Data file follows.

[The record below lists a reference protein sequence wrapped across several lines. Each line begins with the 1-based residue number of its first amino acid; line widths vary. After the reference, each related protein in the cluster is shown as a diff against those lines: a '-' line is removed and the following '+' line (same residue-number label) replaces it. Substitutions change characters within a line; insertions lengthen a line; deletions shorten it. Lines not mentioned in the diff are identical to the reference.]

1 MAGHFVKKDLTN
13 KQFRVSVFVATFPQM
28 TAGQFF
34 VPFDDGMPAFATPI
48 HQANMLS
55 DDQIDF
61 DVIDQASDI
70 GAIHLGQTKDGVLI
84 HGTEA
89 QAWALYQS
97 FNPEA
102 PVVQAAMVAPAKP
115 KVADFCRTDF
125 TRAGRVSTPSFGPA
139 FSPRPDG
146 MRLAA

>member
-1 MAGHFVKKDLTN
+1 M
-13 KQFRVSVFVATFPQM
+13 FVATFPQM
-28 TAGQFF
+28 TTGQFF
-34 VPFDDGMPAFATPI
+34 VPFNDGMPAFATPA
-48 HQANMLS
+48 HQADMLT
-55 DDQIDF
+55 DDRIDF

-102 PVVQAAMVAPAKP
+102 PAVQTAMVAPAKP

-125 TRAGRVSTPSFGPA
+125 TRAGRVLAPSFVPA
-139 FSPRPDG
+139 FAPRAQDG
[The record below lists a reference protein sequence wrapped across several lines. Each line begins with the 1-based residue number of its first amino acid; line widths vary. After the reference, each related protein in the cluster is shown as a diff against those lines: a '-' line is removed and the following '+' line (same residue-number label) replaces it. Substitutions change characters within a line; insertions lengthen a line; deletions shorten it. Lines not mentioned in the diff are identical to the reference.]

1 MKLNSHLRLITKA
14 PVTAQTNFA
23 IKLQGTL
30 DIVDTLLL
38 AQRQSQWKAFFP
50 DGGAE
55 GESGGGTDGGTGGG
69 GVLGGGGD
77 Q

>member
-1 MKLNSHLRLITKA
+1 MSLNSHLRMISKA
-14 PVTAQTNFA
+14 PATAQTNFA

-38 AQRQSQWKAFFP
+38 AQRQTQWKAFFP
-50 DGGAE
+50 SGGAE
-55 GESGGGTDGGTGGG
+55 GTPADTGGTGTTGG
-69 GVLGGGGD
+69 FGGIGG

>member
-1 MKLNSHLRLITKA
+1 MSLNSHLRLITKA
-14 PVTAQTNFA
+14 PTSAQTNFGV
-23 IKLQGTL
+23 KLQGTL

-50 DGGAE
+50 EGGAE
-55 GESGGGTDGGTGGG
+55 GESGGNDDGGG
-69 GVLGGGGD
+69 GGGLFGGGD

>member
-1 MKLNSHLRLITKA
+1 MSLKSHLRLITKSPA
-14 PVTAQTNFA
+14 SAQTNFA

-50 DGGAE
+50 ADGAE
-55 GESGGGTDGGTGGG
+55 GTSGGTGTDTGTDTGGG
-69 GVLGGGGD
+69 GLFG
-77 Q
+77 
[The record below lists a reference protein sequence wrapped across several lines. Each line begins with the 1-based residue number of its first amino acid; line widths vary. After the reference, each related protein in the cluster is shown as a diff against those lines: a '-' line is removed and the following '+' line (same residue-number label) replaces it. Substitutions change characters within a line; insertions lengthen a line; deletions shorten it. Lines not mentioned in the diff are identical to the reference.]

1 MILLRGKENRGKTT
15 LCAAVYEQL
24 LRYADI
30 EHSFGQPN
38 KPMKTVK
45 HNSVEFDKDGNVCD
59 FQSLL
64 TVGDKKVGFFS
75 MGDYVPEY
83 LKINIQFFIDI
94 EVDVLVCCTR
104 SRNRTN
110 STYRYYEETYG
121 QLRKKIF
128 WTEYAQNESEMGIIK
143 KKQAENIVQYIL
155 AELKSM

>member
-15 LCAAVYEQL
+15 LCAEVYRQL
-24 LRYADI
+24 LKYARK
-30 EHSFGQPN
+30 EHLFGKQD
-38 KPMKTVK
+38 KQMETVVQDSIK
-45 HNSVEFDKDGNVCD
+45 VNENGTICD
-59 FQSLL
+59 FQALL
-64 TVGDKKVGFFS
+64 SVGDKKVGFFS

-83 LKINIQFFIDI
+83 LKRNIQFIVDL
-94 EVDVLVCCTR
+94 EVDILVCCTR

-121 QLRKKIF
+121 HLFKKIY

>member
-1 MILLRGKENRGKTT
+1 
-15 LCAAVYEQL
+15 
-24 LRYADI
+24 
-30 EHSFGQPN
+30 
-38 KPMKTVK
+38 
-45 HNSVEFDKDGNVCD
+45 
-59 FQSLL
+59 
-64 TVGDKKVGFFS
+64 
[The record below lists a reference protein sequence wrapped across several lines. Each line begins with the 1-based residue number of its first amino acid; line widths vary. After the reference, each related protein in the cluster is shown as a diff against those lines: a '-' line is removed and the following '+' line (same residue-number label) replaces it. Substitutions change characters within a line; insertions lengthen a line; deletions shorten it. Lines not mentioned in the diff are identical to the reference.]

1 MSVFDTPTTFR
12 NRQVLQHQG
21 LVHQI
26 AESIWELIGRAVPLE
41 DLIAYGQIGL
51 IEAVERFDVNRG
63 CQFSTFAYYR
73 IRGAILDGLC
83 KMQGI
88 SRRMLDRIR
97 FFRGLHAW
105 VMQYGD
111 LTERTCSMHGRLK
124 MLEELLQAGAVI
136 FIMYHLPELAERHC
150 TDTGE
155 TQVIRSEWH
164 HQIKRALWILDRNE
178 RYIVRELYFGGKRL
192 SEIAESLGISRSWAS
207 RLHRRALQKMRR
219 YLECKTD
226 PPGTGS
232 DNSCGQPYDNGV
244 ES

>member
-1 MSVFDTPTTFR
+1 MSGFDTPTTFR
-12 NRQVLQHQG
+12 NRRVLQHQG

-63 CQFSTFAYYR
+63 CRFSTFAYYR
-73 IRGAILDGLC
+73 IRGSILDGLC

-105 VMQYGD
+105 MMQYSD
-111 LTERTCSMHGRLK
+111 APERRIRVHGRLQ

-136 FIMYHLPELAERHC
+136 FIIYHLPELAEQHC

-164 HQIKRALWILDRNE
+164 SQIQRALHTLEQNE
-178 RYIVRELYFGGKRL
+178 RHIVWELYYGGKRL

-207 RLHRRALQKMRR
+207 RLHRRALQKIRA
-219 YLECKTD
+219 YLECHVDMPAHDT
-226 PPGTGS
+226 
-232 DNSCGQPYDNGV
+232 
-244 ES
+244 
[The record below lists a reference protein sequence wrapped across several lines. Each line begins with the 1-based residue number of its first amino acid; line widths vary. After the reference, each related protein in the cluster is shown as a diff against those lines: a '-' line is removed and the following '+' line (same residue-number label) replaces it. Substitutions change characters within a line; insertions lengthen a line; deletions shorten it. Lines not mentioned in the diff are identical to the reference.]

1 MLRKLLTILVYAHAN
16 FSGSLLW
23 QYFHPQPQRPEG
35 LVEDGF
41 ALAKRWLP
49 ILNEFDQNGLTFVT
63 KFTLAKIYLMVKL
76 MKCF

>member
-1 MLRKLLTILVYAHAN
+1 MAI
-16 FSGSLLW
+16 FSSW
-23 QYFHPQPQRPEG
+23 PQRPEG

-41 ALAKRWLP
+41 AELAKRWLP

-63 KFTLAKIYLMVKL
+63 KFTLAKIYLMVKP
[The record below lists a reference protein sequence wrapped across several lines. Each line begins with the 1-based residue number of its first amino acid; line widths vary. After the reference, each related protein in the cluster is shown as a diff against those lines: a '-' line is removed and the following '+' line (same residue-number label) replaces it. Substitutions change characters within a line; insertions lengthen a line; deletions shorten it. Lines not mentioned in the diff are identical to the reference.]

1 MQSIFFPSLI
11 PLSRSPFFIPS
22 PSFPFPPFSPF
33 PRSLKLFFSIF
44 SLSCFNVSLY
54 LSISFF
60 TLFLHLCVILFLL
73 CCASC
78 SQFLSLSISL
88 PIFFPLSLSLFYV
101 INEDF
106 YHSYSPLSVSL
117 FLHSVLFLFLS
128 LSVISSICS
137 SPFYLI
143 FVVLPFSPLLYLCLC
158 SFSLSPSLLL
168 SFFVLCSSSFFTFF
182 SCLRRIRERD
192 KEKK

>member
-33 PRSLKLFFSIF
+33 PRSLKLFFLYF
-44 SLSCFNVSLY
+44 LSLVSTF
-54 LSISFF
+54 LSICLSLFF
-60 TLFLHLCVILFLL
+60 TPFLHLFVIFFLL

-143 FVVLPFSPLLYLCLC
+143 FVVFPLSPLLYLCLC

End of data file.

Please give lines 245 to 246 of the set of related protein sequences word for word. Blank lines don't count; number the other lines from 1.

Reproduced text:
-60 TLFLHLCVILFLL
+60 TPFLHLFVIFFLL